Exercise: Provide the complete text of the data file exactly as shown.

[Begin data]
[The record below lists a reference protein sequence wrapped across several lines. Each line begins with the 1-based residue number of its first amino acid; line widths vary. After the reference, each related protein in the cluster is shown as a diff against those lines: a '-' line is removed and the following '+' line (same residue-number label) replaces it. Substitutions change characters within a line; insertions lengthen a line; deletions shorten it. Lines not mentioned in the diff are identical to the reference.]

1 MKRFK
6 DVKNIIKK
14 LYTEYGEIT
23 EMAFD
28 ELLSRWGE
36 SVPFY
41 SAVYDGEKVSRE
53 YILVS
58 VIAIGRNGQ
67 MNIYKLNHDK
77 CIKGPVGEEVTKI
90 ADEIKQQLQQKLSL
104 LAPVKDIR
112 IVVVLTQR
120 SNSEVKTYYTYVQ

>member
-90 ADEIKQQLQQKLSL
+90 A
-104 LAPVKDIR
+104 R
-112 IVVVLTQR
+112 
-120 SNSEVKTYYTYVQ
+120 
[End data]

[The record below lists a reference protein sequence wrapped across several lines. Each line begins with the 1-based residue number of its first amino acid; line widths vary. After the reference, each related protein in the cluster is shown as a diff against those lines: a '-' line is removed and the following '+' line (same residue-number label) replaces it. Substitutions change characters within a line; insertions lengthen a line; deletions shorten it. Lines not mentioned in the diff are identical to the reference.]

1 MKRFK
6 DVKNIIKK
14 LYTEYGEIT
23 EMAFD
28 ELLSRWGE
36 SVPFY
41 SAVYDGEKVSRE
53 YILVS
58 VIAIGRNGQ
67 MNIYKLNHDK
77 CIKGPVGEEVTKI
90 ADEIKQQLQQKLSL
104 LAPVKDIR
112 IVVVLTQR
120 SNSEVKTYYTYVQ

>member
-90 ADEIKQQLQQKLSL
+90 A
-104 LAPVKDIR
+104 R
-112 IVVVLTQR
+112 
-120 SNSEVKTYYTYVQ
+120 